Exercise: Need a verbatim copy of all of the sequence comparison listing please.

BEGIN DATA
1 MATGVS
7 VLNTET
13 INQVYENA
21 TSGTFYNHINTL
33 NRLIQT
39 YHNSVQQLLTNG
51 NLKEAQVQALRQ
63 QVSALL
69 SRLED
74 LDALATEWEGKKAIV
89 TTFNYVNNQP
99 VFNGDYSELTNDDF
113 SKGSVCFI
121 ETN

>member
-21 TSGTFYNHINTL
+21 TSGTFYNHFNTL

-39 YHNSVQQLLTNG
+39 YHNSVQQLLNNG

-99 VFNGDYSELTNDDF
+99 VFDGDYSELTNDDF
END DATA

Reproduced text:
1 MATGVS
7 VLNTET
13 INQVYENA
21 TSGTFYNHINTL
33 NRLIQT
39 YHNSVQQLLTNG
51 NLKEAQVQALRQ
63 QVSALL
69 SRLED
74 LDALATEWEGKKAIV
89 TTFNYVNNQP
99 VFNGDYSELTNDDF
113 SKGSVCFI
121 ETN

>member
-21 TSGTFYNHINTL
+21 TSGTFYNHFNTL

-39 YHNSVQQLLTNG
+39 YHNSVQQLLNNG

-99 VFNGDYSELTNDDF
+99 VFDGDYSELTNDDF